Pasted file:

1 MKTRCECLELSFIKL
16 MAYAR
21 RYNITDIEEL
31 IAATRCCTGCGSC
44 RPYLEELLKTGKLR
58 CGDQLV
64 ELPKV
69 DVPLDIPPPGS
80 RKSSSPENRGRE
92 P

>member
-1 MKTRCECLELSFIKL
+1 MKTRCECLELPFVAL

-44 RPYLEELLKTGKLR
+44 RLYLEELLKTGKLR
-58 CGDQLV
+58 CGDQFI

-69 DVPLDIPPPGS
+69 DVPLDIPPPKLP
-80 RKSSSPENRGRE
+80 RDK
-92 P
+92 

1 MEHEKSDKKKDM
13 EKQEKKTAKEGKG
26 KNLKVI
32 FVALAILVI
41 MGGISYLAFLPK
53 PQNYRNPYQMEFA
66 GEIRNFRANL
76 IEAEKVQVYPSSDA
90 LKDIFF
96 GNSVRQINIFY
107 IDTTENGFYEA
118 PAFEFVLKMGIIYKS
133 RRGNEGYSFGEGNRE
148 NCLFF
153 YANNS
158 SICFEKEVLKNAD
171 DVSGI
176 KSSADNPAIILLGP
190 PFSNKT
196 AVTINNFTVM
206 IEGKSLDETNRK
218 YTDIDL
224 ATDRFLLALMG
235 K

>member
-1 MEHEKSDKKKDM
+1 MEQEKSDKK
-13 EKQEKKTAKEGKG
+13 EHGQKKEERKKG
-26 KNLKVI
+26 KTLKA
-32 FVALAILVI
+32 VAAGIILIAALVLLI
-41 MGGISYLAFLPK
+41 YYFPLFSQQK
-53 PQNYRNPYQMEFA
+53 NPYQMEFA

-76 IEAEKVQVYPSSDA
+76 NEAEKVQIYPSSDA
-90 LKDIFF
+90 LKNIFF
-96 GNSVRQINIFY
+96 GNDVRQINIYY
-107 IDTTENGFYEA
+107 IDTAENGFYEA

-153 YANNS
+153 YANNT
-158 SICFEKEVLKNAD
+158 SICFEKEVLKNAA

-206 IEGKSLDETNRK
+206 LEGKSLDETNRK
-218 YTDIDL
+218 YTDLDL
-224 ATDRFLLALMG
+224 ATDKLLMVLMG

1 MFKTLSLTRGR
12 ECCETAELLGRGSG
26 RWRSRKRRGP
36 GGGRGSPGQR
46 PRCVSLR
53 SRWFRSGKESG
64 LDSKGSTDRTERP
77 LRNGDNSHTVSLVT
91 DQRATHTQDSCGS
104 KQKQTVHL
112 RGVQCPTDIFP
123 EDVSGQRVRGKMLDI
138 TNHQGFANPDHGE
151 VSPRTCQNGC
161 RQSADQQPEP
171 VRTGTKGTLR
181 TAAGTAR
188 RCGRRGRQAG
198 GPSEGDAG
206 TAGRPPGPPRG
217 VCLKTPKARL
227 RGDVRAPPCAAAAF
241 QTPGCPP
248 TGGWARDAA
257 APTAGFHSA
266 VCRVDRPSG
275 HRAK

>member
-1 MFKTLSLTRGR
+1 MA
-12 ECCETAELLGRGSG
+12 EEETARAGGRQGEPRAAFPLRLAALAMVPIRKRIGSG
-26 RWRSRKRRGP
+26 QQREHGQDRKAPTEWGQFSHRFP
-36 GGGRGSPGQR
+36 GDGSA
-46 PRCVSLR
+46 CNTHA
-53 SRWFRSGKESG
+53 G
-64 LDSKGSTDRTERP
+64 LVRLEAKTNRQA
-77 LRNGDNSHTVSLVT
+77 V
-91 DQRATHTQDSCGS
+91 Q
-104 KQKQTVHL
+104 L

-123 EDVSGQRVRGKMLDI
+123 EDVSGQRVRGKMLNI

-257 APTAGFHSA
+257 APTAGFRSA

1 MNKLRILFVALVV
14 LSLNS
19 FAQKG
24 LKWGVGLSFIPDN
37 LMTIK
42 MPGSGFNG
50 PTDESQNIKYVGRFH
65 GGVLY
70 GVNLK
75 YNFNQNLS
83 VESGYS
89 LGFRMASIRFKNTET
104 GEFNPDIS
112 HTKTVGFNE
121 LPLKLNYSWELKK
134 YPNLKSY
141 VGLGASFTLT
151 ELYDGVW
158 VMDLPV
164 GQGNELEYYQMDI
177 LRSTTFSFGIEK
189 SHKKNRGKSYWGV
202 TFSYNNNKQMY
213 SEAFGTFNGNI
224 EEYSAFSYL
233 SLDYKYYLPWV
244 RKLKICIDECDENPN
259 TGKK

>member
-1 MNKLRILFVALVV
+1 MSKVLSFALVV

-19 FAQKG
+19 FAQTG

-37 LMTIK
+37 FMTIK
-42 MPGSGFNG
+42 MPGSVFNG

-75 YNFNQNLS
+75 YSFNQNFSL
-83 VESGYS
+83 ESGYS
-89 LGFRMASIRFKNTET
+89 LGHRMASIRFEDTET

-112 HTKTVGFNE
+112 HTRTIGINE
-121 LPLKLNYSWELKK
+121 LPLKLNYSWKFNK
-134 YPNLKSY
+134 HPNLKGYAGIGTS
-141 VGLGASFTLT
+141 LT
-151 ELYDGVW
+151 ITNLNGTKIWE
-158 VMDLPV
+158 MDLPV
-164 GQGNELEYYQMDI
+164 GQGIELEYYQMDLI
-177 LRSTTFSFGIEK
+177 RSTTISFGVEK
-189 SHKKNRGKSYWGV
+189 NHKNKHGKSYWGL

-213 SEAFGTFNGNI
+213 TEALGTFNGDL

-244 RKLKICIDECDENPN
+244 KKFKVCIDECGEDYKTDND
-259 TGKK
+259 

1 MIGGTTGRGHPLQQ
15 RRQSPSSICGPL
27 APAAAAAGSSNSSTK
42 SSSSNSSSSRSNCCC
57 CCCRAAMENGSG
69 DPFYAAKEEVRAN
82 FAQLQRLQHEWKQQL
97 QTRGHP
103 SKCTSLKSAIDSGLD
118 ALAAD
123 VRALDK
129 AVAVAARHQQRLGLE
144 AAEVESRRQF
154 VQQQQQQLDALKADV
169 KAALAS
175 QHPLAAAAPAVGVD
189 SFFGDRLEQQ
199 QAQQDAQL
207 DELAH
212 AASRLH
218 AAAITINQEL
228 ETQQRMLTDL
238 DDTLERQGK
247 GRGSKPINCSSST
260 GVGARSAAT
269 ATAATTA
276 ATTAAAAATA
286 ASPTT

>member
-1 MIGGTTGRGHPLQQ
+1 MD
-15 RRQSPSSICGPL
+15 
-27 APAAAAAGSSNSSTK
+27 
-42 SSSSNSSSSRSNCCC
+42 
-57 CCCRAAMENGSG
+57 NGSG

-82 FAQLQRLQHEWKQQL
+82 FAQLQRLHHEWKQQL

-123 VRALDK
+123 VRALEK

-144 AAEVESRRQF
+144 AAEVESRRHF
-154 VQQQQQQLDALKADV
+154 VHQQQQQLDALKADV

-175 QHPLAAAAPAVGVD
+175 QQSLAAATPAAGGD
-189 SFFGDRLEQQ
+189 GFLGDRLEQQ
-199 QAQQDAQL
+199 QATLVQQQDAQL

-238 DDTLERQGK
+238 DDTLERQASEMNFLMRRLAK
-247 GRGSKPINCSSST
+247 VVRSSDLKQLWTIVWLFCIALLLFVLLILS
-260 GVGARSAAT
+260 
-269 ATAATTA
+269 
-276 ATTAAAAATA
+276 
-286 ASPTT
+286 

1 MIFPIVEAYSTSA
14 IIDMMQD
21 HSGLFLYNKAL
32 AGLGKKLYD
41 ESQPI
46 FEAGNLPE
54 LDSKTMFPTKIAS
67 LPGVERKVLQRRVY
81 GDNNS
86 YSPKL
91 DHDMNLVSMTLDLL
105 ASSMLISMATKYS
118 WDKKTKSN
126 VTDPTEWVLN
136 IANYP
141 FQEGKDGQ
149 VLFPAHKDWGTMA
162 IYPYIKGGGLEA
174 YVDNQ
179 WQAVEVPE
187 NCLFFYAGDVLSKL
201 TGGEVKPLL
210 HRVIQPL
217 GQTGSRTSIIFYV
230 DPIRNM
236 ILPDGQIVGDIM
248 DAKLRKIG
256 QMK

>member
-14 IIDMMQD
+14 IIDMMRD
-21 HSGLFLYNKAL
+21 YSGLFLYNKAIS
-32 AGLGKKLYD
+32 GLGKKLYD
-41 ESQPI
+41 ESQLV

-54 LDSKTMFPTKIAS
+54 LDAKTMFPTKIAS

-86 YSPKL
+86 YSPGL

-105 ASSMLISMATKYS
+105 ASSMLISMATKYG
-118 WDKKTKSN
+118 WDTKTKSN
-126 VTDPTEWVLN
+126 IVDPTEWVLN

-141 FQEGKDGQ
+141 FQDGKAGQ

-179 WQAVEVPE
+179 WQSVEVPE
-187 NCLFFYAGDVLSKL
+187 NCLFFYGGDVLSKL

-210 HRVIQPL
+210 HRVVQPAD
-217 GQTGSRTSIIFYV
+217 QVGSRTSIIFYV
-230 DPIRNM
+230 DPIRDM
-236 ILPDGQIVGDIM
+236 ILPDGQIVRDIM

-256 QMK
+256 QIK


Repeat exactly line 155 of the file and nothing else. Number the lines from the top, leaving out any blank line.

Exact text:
224 EEYSAFSYL